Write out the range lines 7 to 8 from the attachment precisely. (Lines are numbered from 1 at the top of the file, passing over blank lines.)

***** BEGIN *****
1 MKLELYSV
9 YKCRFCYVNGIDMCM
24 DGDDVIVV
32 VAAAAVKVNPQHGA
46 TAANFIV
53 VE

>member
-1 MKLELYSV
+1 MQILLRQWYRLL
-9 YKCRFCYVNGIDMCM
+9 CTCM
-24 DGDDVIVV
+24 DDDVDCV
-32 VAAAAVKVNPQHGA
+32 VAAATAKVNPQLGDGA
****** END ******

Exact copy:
>member
-1 MKLELYSV